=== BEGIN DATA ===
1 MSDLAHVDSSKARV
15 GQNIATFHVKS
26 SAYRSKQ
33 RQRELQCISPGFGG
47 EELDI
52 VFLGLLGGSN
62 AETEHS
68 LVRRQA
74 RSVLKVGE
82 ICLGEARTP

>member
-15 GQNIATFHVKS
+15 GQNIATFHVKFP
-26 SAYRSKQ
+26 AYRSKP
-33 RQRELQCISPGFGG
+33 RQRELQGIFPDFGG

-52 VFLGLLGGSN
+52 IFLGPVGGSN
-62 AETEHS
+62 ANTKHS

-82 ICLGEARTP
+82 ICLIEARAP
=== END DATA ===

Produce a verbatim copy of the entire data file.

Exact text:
1 MSDLAHVDSSKARV
15 GQNIATFHVKS
26 SAYRSKQ
33 RQRELQCISPGFGG
47 EELDI
52 VFLGLLGGSN
62 AETEHS
68 LVRRQA
74 RSVLKVGE
82 ICLGEARTP

>member
-15 GQNIATFHVKS
+15 GQNIATFHVKFP
-26 SAYRSKQ
+26 AYRSKP
-33 RQRELQCISPGFGG
+33 RQRELQGIFPDFGG

-52 VFLGLLGGSN
+52 IFLGPVGGSN
-62 AETEHS
+62 ANTKHS

-82 ICLGEARTP
+82 ICLIEARAP